The process of recycling soap bars and making them into new soap is called rebatching. This process involves shredding up the old bars, reforming and reshaping them into new bars. The optimal soap to use for this process is plain white soap that is neither perfumed or dyed. However, if you have leftover soap from a soap-making project that went awry, you can use that as well.
Shred the bars of soap with an old cheese grater. Place the shreds in a microwave-safe glass bowl. Add the water and food colouring. Stir gently with a wooden spoon.
Cover the bowl with cling film and place in the microwave. Melt the mixture in the microwave. Use a medium setting and melt for three minutes.
Use oven gloves and remove the bowl from the microwave. Check the soap and see if it has melted. Stir with the wooden spoon, if necessary. Melt in the microwave in three-minute increments until the mixture is translucent and easily stirred. The water should be well incorporated into the mixture.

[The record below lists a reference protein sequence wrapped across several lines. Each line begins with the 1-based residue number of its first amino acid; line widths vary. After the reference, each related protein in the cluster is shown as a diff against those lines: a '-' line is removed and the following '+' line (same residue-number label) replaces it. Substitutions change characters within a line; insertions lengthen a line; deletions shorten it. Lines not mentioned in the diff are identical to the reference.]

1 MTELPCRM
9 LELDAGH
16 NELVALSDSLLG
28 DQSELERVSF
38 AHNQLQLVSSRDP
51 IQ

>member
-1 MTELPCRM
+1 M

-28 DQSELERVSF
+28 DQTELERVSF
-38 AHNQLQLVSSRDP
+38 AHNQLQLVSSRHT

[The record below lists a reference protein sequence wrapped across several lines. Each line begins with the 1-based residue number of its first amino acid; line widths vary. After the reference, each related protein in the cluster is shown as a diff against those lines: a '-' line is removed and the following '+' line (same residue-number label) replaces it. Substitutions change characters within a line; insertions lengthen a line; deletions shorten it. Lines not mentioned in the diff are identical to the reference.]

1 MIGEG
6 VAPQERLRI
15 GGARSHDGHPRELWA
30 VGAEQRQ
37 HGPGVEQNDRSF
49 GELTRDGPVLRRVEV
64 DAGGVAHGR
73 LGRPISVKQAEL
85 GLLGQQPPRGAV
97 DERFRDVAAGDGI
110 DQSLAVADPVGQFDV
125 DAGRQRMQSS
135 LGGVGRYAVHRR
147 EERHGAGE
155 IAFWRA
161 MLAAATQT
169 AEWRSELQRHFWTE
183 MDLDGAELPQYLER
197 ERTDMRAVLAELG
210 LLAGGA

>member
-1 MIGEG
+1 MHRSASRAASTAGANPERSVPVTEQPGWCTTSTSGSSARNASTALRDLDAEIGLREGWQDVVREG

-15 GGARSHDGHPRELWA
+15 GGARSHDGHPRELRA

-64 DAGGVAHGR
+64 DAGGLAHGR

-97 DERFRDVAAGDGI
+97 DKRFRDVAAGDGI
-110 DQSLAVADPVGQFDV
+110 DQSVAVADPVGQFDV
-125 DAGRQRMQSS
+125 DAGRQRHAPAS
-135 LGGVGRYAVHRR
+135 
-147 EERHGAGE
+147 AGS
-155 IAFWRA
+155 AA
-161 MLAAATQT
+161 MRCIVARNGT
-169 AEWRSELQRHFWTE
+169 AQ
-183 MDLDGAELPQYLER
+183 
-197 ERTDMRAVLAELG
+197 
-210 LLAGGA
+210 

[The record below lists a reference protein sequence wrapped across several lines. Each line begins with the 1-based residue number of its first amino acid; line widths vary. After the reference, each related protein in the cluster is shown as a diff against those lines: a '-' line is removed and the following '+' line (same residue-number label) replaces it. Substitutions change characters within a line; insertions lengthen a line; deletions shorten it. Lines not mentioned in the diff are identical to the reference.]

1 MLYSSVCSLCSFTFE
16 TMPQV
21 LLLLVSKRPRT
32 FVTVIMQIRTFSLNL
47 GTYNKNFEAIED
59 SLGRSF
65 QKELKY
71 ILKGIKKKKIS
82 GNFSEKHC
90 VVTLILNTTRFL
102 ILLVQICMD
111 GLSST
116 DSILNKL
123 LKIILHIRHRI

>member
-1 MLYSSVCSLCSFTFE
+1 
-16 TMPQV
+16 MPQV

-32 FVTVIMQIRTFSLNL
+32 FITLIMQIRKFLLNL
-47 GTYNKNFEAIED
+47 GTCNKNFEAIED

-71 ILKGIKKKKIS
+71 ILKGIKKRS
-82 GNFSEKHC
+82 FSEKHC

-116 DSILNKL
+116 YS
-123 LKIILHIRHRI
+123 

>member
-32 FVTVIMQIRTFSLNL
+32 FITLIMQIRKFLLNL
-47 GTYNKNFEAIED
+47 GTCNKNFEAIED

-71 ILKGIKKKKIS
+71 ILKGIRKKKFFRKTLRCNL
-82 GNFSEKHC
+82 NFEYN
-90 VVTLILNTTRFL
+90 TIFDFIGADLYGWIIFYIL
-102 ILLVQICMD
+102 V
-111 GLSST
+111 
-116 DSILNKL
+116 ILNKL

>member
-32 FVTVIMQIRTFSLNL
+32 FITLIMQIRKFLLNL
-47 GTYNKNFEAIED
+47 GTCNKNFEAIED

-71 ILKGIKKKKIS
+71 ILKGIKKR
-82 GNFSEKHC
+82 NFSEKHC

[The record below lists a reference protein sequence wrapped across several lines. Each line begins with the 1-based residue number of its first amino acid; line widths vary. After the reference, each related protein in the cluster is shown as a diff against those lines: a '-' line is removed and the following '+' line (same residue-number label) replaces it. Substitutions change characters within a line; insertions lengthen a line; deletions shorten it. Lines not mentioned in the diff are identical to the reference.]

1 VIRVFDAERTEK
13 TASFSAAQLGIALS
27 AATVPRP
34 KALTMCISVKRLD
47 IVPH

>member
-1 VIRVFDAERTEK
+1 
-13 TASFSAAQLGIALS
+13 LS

Remove the glass bowl from the microwave. Sprinkle the dried herbs on top of the mixture and stir in using the wooden spoon. Make sure the herbs are thoroughly incorporated.
Add the fragrance or essential oil and stir in gently with the wooden spoon.
Scrape the soap mixture into heat-resistant moulds. Pack the soap down well and smooth the tops with the wooden spoon. Cover the moulds with cling film and let the soap set until cool. You can speed up this process by placing the moulds in the refrigerator.
Remove the soap from the mould. If you haven't used a bar mould, cut the soap loaf into bars and allow to air-dry for a week. After a week, package the soap in decorative papers and add a ribbon tie if desired.
Always use hot mitts or potholders when handling the glass bowl. Be careful when handling the hot soap mixture; it can easily burn your skin.
Tips and warnings
- Always use hot mitts or potholders when handling the glass bowl. Be careful when handling the hot soap mixture; it can easily burn your skin.